[Arabidopsis] Re:Keeping track of arabidopsis seed stocks

Charles S. Gasser via arab-gen%40net.bio.net (by csgasser At ucdavis.edu)
Thu Feb 1 12:20:16 EST 2007

>Brian Forde writes:
>I'd be interested to find out what people think is the best way of 
>keeping track of their arabidopsis seed stocks from generation to 
>generation, recording harvest dates, phenotypes, and providing links 
>to parents and progeny - for example when performing a series of 
>backcrosses with a set of mutants.
>Is there specialised software available for this?
>Any advice would be gratefully received.

In my lab we use a Filemaker database that I modeled after a method 
used by many in the maize community for many decades.  It has worked 
very well for 16 years.  It could benefit from some relational 
additions, but I have never had the time to figure out how to do that 
since such capabilities were added to the Filemaker program. 
Filemaker is Mac/PC transparent and a database on a server can be 
accessed equally by both Macs and PCs.  I would be glad to provide an 
empty version of my database file (perhaps with a few included 
records as examples), but a lab has to purchase FileMaker software to 
use it (In the US $300 commercial, $150 academic purchase).

The database works best if it is used ALWAYS for EVERY planting in 
your lab.  Here is how we use it:

Each record refers to an individual planting.  A planting is defined 
as seed from one pack planted on one day (and can be any number of 
pots or flats).  Each record is given a unique number that goes on 
the flats/pots and goes on any seed collected from such. For example,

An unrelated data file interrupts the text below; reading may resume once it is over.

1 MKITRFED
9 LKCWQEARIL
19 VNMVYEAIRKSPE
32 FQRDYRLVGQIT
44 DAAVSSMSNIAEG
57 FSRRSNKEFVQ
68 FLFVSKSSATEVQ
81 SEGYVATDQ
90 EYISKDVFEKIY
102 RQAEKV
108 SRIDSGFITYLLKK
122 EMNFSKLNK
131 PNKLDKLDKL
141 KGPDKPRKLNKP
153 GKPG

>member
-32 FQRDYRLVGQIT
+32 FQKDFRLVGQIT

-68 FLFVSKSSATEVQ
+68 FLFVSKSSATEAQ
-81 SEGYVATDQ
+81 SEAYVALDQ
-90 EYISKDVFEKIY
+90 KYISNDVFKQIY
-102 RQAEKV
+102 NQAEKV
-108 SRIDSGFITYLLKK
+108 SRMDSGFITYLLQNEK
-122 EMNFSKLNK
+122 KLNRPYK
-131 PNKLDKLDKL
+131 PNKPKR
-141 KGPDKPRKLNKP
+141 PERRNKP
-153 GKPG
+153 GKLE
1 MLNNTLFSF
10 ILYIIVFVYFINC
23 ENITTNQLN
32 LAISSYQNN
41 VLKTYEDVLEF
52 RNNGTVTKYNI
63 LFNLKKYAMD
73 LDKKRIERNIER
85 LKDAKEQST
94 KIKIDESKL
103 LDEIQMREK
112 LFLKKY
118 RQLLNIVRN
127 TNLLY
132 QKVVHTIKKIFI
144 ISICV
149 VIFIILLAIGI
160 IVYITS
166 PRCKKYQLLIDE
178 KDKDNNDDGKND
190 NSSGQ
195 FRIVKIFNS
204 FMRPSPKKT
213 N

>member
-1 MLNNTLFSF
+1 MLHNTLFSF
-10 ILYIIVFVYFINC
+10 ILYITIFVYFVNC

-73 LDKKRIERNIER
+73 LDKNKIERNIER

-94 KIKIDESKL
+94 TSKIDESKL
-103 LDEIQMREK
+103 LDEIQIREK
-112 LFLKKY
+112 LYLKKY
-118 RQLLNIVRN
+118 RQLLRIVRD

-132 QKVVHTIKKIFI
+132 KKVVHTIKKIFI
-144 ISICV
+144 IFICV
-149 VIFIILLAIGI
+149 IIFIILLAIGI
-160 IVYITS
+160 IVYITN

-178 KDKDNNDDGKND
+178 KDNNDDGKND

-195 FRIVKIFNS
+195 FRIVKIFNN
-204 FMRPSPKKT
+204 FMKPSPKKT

seeds collected in bulk from planting 4532 would just have "4532 
self" on the packet and the date collected.  If you collect from 
individual plants in a planting then you give the seed packets 
numbers like "4532-1, 4532-2" etc for each plant.  A cross is listed 
as "4532-1 X 4653-6" if you crossed plant number 1 from the first set 
with plant number 6 from the other.

People in my lab have to get a number BEFORE planting.  You go to the 
database, ask for a new record, put in the data on what is being 
planted and then record the new number it has given you to put on 
your pots/flats. (we even have it set up to print Avery labels for 
the pots if you have a lot of pots)

The system works so well that I can look up anything planted by 
anyone who has been in my lab for the past 16 years, and can trace 
the lineage of any of the nearly 25,000 seed packets back to where it 
started.  I can trace lineages of the nearly 10,000 plantings we have 
done with a few quick searches etc.  The seeds are kept in tupperware 
boxes in numerical order with desiccant in the bottom.

You can put in a backlog by just giving your existing seeds numbers 
as you enter them into the database, as though you had done it from 
the start.

I have looked at other peoples' systems but prefer ours to any of the others.

Chuck Gasser
Charles S. Gasser
Section of Molecular and Cellular Biology
University of California
1 Shields Ave.
Davis, CA  95616

csgasser At ucdavis.edu
Tel. 530 752-1013
FAX 530 752-3085

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